Tom Burke is a TV, film and stage actor best known for features like The Libertine, Casanova and Dragonheart. He also played Romeo in Romeo and Juliet at London’s famous Globe Theatre. Tom boasts a wide range of special skills, from stage fighting to horse riding to tango!
This interview was featured in the May 2006 issue of Left Clip, our magazine for young people which has since been discontinued.
Lots of our readers will recognise you from the various roles you’ve played on the big and small screen. Can you give us a whistle-stop tour of the ones you’ve enjoyed the most?
The theatre work I’ve enjoyed most would have to be Gertrude The Cry by Howard Barker, who also directed it. I think he’s arguably the most exciting theatre writer around. He writes without sentiment or moral assumption. The television work I’ve enjoyed most would have to be State of Play and Bella and the Boys
I know you trained at RADA, but how did you first get into acting and what would you say inspired you to pursue such a competitive career?
Acting allows you to be different day to day. That’s particularly important to me because I think that there is a huge pressure in life to have a consistent personality and I think that can bring us further and further away from our essence. I get very annoyed when I do or say something and somebody says “That’s SO the sort of thing you do.” We put the pressure on ourselves too, I have friends who I can’t get out of the habit of being the clown around or a sort of listening mother figure. If I’m playing a part I can cut those ties without people saying “But I thought you liked your tea with two sugars” or whatever.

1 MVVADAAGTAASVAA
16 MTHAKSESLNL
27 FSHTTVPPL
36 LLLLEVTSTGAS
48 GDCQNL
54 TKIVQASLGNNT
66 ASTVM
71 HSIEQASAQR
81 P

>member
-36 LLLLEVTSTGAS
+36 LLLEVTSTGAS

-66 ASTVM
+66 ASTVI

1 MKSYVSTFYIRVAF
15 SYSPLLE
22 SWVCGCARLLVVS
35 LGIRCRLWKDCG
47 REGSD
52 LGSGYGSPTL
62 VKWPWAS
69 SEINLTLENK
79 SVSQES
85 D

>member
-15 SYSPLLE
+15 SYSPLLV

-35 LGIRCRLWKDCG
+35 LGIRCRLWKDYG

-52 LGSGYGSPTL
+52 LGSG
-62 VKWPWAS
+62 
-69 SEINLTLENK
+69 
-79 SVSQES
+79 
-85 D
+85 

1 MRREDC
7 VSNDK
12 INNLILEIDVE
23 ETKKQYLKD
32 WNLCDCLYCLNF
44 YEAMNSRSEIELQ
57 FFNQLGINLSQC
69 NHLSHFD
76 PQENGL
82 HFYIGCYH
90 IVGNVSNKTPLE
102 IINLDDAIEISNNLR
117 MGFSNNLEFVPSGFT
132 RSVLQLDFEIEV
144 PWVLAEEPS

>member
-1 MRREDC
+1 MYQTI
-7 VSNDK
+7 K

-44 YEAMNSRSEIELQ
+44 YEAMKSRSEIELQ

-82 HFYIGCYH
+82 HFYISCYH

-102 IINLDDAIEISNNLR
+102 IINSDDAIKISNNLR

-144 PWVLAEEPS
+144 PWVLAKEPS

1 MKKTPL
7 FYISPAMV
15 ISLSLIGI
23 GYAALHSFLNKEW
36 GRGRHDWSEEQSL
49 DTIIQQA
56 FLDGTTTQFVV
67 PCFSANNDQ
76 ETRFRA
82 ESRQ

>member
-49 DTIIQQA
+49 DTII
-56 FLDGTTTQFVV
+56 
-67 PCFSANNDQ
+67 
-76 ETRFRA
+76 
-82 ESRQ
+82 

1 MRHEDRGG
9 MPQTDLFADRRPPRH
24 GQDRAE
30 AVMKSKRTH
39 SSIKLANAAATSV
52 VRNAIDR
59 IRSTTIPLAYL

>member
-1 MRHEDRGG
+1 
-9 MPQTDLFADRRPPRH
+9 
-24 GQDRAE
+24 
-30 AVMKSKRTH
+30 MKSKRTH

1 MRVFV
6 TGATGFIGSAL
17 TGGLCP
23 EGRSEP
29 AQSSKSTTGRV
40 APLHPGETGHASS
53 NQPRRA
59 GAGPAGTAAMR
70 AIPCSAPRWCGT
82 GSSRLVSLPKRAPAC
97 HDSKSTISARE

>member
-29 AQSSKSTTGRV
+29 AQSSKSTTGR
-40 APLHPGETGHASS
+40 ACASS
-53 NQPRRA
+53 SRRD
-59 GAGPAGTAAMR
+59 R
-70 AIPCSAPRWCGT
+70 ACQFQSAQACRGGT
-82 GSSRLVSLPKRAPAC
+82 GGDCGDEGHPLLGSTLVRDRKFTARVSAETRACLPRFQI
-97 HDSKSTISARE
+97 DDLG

I believe one of your special skills is tango! Does that ever come in handy?
I’ve never had to tango in a job yet. There’s a Japanese play called Tango At The End Of Winter that I really want to do when I’m older. I partly started learning for that, it’s also a great healer for a broken heart.
What would be your dream role and what advice would you give to somebody looking to follow their dream into acting?
I think dream roles are always changing because for me anyway it’s about exploring elements of yourself that you haven’t before. I think one thing I would say to people who want to act is that if you really believe you’re good, then honour your talent by getting some proper training. Three years, even if you’ve already gone to university. It will go by in a flash and it will give you a chance to really experiment and take risks. Teenagers feel like they’re running out of time. There is no rush, people come out of Drama School looking younger – it’s kind of creepy.
How do you relax after a long day filming?
I read or watch telly. Filming is unbelievably draining, far more than theatre because it’s full of stops and starts, so I usually don’t go out much while I’m on a job.
Carmit Bachar (of the Pussycat Dolls) told Left Clip that agents often attempted to put her off the entertainment industry. They thought her cleft lip would hold her back and warned her not to get her hopes up. What would you say about that sort of attitude?
Well of course it’s a horrible thing to be told. I think the mainstream side of the industry can often get anxious about anything a bit different but the mainstream side of the industry is not the whole industry. The thing about Carmit and the Pussycat Dolls is that they’ve got a cult following and they’ve got that because they have a very clear and individual idea of what they want to do with their music.
Do you feel having a cleft lip has made any difference, good or bad, to your life?
For me, it’s only been positive.
How do you cope with all those camera lenses peering at you, or getting up on stage in front of hundreds of people?
This is going to sound obvious but I think you just have to put your attention on the people/person you’re talking to and not yourself.